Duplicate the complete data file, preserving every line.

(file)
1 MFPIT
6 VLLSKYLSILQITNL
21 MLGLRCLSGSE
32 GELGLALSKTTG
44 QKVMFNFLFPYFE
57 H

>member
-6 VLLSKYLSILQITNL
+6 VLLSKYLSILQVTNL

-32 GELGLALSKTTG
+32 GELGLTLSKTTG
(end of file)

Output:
1 MFPIT
6 VLLSKYLSILQITNL
21 MLGLRCLSGSE
32 GELGLALSKTTG
44 QKVMFNFLFPYFE
57 H

>member
-6 VLLSKYLSILQITNL
+6 VLLSKYLSILQVTNL

-32 GELGLALSKTTG
+32 GELGLTLSKTTG